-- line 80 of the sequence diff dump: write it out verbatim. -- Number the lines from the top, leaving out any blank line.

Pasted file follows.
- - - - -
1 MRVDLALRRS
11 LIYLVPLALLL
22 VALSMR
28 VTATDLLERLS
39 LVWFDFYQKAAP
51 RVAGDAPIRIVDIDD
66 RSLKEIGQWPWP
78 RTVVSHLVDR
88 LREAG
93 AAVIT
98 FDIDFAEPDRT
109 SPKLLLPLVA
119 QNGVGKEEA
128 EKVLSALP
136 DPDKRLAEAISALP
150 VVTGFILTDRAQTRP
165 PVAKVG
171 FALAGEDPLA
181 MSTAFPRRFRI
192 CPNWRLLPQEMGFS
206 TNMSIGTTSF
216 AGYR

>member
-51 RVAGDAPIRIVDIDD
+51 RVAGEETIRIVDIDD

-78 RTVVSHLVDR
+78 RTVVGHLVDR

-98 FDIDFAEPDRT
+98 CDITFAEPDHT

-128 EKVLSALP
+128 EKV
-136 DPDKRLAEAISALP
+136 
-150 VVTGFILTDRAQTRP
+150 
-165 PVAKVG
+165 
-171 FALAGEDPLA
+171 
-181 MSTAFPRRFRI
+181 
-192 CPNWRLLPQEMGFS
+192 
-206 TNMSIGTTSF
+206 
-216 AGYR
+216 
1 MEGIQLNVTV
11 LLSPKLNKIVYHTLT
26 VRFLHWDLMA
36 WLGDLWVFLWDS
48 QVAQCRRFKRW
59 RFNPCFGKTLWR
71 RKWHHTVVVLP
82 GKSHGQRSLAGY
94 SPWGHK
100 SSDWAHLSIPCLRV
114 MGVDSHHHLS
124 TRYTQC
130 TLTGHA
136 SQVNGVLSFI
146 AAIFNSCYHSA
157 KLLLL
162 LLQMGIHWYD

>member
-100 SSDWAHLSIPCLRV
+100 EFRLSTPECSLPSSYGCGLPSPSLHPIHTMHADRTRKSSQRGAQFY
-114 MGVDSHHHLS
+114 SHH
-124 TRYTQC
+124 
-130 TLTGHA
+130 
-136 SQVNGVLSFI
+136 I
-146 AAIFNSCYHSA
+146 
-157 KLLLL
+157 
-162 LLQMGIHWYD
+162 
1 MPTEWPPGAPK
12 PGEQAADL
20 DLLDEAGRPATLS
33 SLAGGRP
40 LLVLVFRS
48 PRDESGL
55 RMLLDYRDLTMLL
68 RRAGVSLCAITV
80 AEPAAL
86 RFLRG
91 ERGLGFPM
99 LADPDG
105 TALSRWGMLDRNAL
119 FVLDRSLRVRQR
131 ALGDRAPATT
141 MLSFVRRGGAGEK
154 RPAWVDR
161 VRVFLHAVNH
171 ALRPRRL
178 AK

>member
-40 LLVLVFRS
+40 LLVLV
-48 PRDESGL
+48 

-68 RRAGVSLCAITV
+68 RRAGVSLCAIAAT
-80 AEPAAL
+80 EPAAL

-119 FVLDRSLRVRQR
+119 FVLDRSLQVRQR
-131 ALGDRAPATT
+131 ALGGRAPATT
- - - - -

-162 LLQMGIHWYD